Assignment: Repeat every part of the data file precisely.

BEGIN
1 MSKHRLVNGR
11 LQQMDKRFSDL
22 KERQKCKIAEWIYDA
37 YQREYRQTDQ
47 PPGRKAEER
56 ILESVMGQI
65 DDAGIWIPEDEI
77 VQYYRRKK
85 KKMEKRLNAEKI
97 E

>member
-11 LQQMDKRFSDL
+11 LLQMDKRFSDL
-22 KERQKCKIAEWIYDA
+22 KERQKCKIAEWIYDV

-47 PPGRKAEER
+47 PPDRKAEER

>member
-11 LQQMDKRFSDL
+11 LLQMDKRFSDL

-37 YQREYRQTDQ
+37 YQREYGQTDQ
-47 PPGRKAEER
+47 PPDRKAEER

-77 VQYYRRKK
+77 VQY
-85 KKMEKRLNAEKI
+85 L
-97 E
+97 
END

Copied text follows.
1 MSKHRLVNGR
11 LQQMDKRFSDL
22 KERQKCKIAEWIYDA
37 YQREYRQTDQ
47 PPGRKAEER
56 ILESVMGQI
65 DDAGIWIPEDEI
77 VQYYRRKK
85 KKMEKRLNAEKI
97 E

>member
-11 LQQMDKRFSDL
+11 LLQMDKRFSDL
-22 KERQKCKIAEWIYDA
+22 KERQKCKIAEWIYDV

-47 PPGRKAEER
+47 PPDRKAEER

>member
-11 LQQMDKRFSDL
+11 LLQMDKRFSDL

-37 YQREYRQTDQ
+37 YQREYGQTDQ
-47 PPGRKAEER
+47 PPDRKAEER

-77 VQYYRRKK
+77 VQY
-85 KKMEKRLNAEKI
+85 L
-97 E
+97 